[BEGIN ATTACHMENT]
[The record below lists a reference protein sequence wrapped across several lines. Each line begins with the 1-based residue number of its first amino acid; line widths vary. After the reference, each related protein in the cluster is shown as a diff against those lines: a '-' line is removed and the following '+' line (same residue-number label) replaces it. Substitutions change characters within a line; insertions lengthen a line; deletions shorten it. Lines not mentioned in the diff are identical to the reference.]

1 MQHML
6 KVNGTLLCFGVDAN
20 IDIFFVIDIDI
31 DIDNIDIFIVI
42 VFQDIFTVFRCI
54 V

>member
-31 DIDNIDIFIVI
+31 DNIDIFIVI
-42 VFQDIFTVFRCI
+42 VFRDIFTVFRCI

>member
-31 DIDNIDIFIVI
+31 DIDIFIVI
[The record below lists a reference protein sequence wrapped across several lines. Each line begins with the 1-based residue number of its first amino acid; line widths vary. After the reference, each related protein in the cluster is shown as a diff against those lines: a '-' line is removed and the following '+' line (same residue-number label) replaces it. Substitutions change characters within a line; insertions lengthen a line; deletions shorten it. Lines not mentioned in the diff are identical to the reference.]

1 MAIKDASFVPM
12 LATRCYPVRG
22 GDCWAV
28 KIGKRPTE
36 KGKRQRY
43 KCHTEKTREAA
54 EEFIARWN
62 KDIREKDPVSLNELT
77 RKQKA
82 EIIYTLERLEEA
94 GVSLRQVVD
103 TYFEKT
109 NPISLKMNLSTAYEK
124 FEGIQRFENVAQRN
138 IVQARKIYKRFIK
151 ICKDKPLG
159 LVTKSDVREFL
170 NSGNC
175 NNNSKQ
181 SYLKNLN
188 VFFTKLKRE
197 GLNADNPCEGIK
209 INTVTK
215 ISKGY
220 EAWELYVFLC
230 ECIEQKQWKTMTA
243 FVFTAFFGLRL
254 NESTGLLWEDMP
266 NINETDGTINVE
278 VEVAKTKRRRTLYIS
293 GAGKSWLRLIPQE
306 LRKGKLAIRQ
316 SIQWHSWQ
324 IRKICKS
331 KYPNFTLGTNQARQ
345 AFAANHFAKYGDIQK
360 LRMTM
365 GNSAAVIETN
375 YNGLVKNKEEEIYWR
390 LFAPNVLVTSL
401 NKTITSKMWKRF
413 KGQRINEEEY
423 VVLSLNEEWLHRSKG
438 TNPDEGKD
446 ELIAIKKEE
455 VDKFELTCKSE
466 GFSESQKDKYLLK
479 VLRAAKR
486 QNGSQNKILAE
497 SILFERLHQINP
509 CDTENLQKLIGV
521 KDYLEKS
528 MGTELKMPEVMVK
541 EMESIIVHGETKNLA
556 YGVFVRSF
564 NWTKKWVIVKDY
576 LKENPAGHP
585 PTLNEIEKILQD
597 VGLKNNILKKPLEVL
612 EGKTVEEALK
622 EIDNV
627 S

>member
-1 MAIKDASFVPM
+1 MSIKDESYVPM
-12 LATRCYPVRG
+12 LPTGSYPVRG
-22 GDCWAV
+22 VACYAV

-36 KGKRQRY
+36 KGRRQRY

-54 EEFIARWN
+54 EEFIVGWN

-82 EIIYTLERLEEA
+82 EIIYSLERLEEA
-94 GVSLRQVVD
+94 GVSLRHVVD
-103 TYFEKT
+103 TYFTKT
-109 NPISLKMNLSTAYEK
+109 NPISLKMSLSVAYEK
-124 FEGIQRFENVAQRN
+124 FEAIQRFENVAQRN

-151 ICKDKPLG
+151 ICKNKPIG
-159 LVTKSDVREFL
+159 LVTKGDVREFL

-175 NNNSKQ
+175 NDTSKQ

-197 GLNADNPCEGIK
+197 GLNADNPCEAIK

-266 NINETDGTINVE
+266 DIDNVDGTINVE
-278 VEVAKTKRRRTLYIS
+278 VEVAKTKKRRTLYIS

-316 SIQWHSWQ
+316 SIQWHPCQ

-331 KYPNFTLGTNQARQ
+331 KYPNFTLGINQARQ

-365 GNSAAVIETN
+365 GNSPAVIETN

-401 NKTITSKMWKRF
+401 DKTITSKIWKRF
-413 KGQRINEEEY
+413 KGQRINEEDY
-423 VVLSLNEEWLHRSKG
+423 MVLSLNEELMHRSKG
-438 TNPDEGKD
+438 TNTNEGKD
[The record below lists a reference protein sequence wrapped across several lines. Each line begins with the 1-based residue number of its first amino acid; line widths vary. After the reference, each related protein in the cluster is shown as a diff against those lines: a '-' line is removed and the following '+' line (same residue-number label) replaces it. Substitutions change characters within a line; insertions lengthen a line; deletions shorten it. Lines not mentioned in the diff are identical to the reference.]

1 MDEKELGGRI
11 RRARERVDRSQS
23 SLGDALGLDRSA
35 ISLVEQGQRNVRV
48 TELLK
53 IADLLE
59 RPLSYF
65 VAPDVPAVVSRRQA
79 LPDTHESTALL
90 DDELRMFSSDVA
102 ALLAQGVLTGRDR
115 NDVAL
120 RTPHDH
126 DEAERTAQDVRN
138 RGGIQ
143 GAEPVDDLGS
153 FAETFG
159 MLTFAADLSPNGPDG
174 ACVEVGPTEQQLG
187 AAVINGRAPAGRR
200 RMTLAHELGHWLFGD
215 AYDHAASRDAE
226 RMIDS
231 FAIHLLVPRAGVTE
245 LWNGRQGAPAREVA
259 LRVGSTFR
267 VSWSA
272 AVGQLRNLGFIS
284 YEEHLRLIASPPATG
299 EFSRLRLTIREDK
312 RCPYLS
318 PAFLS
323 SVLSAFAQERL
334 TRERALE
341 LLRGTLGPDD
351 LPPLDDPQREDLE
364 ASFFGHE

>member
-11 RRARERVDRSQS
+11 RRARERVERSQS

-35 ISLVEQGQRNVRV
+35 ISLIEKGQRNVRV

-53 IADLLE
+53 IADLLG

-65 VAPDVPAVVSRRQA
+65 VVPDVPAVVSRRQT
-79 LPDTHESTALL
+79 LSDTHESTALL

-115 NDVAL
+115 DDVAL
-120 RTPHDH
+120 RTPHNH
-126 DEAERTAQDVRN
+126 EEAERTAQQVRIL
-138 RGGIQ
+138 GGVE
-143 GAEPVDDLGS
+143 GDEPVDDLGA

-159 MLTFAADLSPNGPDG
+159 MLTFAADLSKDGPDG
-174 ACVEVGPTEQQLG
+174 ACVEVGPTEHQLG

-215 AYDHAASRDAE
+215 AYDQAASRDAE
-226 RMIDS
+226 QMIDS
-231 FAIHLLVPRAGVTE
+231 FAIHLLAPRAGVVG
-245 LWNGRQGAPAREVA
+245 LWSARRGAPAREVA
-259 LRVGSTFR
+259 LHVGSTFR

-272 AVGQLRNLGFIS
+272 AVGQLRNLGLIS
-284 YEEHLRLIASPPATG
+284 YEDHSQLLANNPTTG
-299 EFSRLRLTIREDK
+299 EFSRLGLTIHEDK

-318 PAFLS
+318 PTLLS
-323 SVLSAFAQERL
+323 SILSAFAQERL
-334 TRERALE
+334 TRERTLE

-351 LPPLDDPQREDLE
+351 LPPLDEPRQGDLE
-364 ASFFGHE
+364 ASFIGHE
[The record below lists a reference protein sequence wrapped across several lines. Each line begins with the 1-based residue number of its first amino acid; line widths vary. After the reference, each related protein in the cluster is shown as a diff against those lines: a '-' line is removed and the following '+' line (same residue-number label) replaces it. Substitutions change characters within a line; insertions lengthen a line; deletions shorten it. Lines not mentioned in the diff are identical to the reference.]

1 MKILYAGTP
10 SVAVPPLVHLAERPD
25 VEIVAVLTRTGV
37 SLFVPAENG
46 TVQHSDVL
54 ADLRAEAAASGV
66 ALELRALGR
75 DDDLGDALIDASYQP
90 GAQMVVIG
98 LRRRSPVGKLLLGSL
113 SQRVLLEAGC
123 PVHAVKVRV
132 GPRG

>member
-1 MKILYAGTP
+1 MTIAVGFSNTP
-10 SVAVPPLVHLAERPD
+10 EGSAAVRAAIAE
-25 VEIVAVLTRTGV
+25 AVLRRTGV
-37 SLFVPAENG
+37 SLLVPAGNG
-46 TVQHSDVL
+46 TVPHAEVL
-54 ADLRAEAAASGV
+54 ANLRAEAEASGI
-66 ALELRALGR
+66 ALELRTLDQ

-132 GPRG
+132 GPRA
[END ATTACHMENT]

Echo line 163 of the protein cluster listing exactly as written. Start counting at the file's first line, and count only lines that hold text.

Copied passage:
364 ASFFGHE